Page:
3.4. MiRNA Selection

Four individual miRNAs (miR-16, miR-451, miR-181a and miR-24) were selected based on their expression in hematopoietic cells, amplification efficacy [9] and previously related studies [10,11,12]. miR-451 was highly abundant in red blood cells and the most abundant in sequencing data of our previously study, whereas miR-24 is ubiquitously expressed in all hematopoietic lineages. miR-16 was included due to its previously published use as a housekeeping gene in plasma samples [13].

3.5. qPCR Analysis

The expression level of matured miRNAs was tested by quantitative real time PCR (qPCR) using SYBR® Premix Ex Taq™ II, Perfect Real Time (TaKaRa, Dalian, China) on an Applied Biosystems 7500 real-time PCR machine (Life Technologies). For reverse transcription (RT) reactions, stem-loop primer was applied for cDNA synthesis according to the report by Mestdagh et al. [14]. qPCR was performed according to the manufacturer’s instructions and all samples were analyzed in triplicate. The primers for the four miRNAs reverse transcription and quantification were synthesized and purified by Invitrogen Inc. (Shanghai, China) The DNA sequences of primers are listed in Table 1. Mean absolute CT values and standard deviations are displayed on the graphs. Statistics were performed using Student’s t-test and p < 0.05 was considered as significant. GraphpadPrism5 (GraphPad Software Inc., La Jolla, CA, USA) were used for further statistical analyses.
Table 1. DNA sequences of primers used.
Table 1. DNA sequences of primers used.
NameDNA Sequence (5'-3')
Universal Reverse PrimerGTGCAGGGTCCGAGGT

4. Conclusions

In this present study, the stability of circulating miRNA from plasma and exosomes was investigated. These results underline the stability of circulating miRNAs exposed to different temperatures and different storage times. In addition, storage at −20 °C barely impacted the overall amount of plasma miRNA for at least 5 years, with only minor changes in the level of individual miRNAs. To our surprise, the impact of short term storage at 4 °C on circulating miRNAs is much less than expected. This study further highlights the potential of exosome miRNAs as biomarkers based on their stability under various storage conditions.


This work was supported by projects 61271055, 61271054 and 61372164 of the National Natural Science Foundation of China.

Conflicts of Interest

The authors declare no conflict of interest.


  1. Mathivanan, S.; Ji, H.; Simpson, R.J. Exosomes: Extracellular organelles important in intercellular communication. J. Proteomics 2010, 73, 1907–1920. [Google Scholar] [CrossRef]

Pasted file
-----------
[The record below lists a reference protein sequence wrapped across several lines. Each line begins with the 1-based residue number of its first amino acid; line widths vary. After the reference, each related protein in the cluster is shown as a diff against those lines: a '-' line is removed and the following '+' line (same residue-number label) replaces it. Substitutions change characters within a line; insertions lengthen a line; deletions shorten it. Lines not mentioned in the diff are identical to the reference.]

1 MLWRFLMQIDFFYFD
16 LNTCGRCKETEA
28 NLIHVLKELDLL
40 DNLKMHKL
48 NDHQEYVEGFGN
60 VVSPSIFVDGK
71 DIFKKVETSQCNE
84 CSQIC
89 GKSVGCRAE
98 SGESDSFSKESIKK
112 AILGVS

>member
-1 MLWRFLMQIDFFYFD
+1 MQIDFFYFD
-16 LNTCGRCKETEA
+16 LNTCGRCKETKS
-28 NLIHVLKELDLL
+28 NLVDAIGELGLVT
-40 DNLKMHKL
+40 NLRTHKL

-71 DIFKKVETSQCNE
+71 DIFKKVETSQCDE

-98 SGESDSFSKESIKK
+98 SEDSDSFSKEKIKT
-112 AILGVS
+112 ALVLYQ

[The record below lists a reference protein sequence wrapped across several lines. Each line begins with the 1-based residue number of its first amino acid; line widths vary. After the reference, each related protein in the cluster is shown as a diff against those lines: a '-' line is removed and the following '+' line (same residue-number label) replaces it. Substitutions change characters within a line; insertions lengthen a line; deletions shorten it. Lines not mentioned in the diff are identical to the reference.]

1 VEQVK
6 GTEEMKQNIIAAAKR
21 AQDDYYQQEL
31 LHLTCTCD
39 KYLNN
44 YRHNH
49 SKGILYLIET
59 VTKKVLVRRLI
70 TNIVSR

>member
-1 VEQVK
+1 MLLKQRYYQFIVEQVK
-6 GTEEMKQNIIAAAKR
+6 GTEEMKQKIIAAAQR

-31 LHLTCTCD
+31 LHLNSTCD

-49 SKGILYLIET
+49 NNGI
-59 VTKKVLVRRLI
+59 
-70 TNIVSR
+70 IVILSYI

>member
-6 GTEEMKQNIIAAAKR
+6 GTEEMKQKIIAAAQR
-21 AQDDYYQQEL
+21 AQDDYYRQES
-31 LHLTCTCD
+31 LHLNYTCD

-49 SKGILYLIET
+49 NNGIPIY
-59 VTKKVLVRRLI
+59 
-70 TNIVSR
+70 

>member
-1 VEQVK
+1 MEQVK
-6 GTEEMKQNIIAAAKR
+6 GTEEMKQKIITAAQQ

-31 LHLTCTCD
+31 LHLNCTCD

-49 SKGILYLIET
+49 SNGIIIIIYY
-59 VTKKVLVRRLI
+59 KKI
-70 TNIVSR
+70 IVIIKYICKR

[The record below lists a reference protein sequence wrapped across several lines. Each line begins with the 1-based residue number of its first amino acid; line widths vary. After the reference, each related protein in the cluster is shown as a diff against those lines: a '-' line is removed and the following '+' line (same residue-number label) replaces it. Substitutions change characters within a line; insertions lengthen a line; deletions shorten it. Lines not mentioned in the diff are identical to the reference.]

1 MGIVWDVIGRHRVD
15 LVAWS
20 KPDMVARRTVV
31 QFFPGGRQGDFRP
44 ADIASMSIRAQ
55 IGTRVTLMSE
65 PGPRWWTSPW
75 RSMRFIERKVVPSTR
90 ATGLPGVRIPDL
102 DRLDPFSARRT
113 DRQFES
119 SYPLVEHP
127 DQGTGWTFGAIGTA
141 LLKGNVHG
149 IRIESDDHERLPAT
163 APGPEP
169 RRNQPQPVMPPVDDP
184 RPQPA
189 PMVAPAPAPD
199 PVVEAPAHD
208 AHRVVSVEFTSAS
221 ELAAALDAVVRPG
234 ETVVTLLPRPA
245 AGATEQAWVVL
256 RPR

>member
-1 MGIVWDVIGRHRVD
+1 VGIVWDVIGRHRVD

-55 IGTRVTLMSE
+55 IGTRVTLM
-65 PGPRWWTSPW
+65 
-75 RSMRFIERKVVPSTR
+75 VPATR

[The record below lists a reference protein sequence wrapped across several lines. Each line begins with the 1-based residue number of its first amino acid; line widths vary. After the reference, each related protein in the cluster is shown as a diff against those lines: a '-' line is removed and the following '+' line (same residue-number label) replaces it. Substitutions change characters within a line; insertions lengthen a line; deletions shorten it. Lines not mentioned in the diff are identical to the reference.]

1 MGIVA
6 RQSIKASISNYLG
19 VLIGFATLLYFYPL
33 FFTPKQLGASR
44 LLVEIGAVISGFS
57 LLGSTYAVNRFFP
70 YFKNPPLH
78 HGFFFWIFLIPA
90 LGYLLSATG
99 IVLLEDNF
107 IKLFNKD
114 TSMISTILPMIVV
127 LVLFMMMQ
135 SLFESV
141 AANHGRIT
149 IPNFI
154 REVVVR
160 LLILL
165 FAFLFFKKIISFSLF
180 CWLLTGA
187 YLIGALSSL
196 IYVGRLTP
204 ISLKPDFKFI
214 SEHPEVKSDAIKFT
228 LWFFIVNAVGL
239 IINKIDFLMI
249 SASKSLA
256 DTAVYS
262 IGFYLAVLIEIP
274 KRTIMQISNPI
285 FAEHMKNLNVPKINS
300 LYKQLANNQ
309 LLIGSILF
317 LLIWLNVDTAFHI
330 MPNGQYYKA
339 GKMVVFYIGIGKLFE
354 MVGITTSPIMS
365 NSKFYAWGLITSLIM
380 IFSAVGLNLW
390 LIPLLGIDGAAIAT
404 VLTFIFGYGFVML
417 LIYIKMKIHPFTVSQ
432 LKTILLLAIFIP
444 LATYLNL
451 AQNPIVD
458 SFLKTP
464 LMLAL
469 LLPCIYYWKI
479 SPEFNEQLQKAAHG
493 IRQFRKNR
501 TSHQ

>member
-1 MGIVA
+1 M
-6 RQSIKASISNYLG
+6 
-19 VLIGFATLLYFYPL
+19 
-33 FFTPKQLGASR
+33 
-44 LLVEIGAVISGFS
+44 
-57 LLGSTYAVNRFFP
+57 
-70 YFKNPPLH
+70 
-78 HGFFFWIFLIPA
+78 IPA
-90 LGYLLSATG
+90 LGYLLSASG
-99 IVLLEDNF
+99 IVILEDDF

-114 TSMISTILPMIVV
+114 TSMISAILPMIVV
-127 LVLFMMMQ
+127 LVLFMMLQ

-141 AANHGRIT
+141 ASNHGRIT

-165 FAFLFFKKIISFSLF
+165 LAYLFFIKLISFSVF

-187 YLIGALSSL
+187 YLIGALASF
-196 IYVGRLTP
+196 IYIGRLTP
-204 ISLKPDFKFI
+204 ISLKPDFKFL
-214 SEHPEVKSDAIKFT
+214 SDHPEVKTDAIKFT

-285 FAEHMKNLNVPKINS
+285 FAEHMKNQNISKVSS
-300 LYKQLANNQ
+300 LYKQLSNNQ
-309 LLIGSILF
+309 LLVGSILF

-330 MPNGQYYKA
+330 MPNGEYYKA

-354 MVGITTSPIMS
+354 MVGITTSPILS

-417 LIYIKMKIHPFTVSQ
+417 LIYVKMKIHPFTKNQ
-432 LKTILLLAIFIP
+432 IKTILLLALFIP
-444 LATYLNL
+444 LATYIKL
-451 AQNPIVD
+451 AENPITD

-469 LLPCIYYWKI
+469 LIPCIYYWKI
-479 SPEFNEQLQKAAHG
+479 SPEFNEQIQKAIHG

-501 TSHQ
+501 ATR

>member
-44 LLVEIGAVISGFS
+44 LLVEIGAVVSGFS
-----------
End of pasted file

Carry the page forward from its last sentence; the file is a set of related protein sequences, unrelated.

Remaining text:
2. Raposo, G.; Stoorvogel, W. Extracellular vesicles: Exosomes, microvesicles, and friends. J. Cell Biol. 2013, 200, 373–383. [Google Scholar] [CrossRef]
  3. Valadi, H.; Ekstrom, K.; Bossios, A.; Sjostrand, M.; Lee, J.J.; Lotvall, J.O. Exosome-mediated transfer of mRNAs and microRNAs is a novel mechanism of genetic exchange between cells. Nat. Cell Biol. 2007, 9, 654–659. [Google Scholar] [CrossRef]
  4. Bartel, D.P. MicroRNAs: Genomics, biogenesis, mechanism, and function. Cell 2004, 116, 281–297. [Google Scholar] [CrossRef]
  5. Mattick, J.S.; Makunin, I.V. Non-coding RNA. Hum. Mol. Genet. 2006, 1, R17–R29. [Google Scholar]
  6. Scholer, N.; Langer, C.; Dohner, H.; Buske, C.; Kuchenbauer, F. Serum microRNAs as a novel class of biomarkers: A comprehensive review of the literature. Exp. Hematol. 2010, 38, 1126–1130. [Google Scholar] [CrossRef]
  7. Scholer, N.; Langer, C.; Kuchenbauer, F. Circulating microRNAs as biomarkers-True Blood? Genome Med. 2011, 3, 72–74. [Google Scholar] [CrossRef]
  8. Tsui, N.B.; Ng, E.K.; Lo, Y.M. Stability of endogenous and added RNA in blood specimens, serum, and plasma. Clin. Chem. 2002, 48, 1647–1653. [Google Scholar]
  9. Petriv, O.I.; Kuchenbauer, F.; Delaney, A.D.; Lecault, V.; White, A.; Kent, D.; Marmolejo, L.; Heuser, M.; Berg, T.; Copley, M.; et al. Comprehensive microRNA expression profiling of the hematopoietic hierarchy. Proc. Natl. Acad. Sci. USA 2010, 107, 15443–15448. [Google Scholar] [CrossRef]
  10. Li, H.; Guo, L.; Wu, Q.; Lu, J.; Ge, Q.; Lu, Z. A comprehensive survey of maternal plasma miRNAs expression profiles using high-throughput sequencing. Clin. Chim. Acta 2012, 413, 568–576. [Google Scholar] [CrossRef]
  11. Yang, Q.; Lu, J.; Wang, S.; Li, H.; Ge, Q.; Lu, Z. Application of next-generation sequencing technology to profile the circulating microRNAs in the serum of preeclampsia versus normal pregnant women. Clin. Chim. Acta 2011, 412, 2167–2173. [Google Scholar] [CrossRef]
  12. Zhang, Y.; Liu, D.; Chen, X.; Li, J.; Li, L.; Bian, Z.; Sun, F.; Lu, J.; Yin, Y.; Cai, X.; et al. Secreted monocytic miR-150 enhances targeted endothelial cell migration. Mol. Cell 2010, 39, 133–144. [Google Scholar] [CrossRef]
  13. Song, J.; Bai, Z.; Han, W.; Zhang, J.; Meng, H.; Bi, J.; Ma, X.; Han, S.; Zhang, Z. Identification of suitable reference genes for qPCR analysis of serum microRNA in gastric cancer patients. Dig. Dis. Sci. 2012, 57, 897–904. [Google Scholar] [CrossRef]
  14. Mestdagh, P.; Feys, T.; Bernard, N.; Guenther, S.; Chen, C.; Speleman, F.; Vandesompele, J. High-throughput stem-loop RT-qPCR miRNA expression profiling using minute amounts of input RNA. Nucleic Acids Res. 2008, 36, e143. [Google Scholar] [CrossRef]
  • Sample Availability: Plasma samples mentioned in this paper are available from the authors.

Share and Cite

MDPI and ACS Style

Ge, Q.; Zhou, Y.; Lu, J.; Bai, Y.; Xie, X.; Lu, Z. miRNA in Plasma Exosome is Stable under Different Storage Conditions. Molecules 2014, 19, 1568-1575.

AMA Style

Ge Q, Zhou Y, Lu J, Bai Y, Xie X, Lu Z. miRNA in Plasma Exosome is Stable under Different Storage Conditions. Molecules. 2014; 19(2):1568-1575.

Chicago/Turabian Style

Ge, Qinyu, Youxia Zhou, Jiafeng Lu, Yunfei Bai, Xueying Xie, and Zuhong Lu. 2014. "miRNA in Plasma Exosome is Stable under Different Storage Conditions" Molecules 19, no. 2: 1568-1575.

Article Metrics

Back to TopTop